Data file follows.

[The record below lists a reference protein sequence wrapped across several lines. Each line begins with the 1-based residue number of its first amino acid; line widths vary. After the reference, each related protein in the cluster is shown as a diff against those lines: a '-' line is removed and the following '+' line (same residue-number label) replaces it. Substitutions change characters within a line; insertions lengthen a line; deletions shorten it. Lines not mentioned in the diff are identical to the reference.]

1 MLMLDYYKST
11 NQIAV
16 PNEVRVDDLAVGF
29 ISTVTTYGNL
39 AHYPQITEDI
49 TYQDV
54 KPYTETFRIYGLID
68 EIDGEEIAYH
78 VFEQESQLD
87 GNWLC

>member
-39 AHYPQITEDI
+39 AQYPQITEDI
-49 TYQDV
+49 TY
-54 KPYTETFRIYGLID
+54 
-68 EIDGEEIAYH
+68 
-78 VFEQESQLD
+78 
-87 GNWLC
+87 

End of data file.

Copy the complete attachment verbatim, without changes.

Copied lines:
[The record below lists a reference protein sequence wrapped across several lines. Each line begins with the 1-based residue number of its first amino acid; line widths vary. After the reference, each related protein in the cluster is shown as a diff against those lines: a '-' line is removed and the following '+' line (same residue-number label) replaces it. Substitutions change characters within a line; insertions lengthen a line; deletions shorten it. Lines not mentioned in the diff are identical to the reference.]

1 MLMLDYYKST
11 NQIAV
16 PNEVRVDDLAVGF
29 ISTVTTYGNL
39 AHYPQITEDI
49 TYQDV
54 KPYTETFRIYGLID
68 EIDGEEIAYH
78 VFEQESQLD
87 GNWLC

>member
-39 AHYPQITEDI
+39 AQYPQITEDI
-49 TYQDV
+49 TY
-54 KPYTETFRIYGLID
+54 
-68 EIDGEEIAYH
+68 
-78 VFEQESQLD
+78 
-87 GNWLC
+87 